by Justin Holt
Here at the Asheville Nuttery, we’ve been continuing to work on cracking the nut of native tree staple crops and are now offering products through our online store for shipping or local pickup! We work with every species of nut that is available to us here— all the hickories, oaks, black walnuts, hazelnuts and chestnuts. But, the 2020 harvest season yielded lots of black walnuts and very little else.
This variability in yield year-to-year is actually thought to be part of the mast cycle, a strategy developed by the trees to outwit seed-eating animals that would otherwise swell in population and eat all the nuts. Mast cycle is clearly a major challenge to marketing native nut crops to customers who want a consistently available product. To address this challenge, we are working on a combination of cooperation and trading nuts with other nut processors in different regions, building a robust network of foragers with an ever-broadening range of trees to gather from and, in the long-term, having many more plantings of improved native nut varieties to supply the Nuttery.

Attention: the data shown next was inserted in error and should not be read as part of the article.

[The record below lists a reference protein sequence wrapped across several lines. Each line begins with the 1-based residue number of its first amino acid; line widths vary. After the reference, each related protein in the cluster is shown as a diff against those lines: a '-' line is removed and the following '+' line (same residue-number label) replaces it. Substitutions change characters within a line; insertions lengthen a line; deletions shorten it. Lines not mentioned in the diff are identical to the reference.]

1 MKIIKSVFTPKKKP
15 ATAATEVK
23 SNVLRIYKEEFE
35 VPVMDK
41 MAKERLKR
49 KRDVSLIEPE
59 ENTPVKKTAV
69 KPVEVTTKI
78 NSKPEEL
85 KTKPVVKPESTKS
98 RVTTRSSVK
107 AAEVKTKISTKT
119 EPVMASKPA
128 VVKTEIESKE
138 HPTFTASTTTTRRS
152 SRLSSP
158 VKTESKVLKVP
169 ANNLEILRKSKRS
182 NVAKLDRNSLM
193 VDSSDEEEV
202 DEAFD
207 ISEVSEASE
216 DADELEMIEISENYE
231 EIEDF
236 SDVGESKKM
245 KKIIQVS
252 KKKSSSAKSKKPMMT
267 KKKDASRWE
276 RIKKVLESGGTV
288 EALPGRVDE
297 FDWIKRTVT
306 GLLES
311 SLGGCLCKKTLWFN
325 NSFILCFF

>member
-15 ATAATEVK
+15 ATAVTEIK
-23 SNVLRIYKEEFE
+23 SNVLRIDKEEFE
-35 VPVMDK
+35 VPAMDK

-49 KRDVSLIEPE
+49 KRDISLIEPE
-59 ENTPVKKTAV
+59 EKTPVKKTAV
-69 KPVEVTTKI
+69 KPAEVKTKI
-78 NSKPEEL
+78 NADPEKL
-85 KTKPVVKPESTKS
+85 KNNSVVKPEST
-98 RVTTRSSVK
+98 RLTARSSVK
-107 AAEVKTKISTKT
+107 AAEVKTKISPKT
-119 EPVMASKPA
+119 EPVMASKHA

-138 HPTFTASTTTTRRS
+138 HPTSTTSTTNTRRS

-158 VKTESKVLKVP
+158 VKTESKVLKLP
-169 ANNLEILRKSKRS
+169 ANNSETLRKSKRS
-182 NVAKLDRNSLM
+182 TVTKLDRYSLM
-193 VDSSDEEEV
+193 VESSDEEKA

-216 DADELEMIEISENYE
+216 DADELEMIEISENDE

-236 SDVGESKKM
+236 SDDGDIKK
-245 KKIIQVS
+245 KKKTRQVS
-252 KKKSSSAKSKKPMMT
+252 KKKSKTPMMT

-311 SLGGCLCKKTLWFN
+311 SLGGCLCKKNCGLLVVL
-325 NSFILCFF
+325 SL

In the meantime, we’re working on honing our black walnut processing and looking to squeeze as much value as possible from the nuts. Our next endeavor is to buy or build a hammer mill to crush the shells into a value-added product that’s useful for everything from sand-blasting to kitty litter, as well as finding a market for the hulls, which are a well-known source of natural dye and herbal medicine.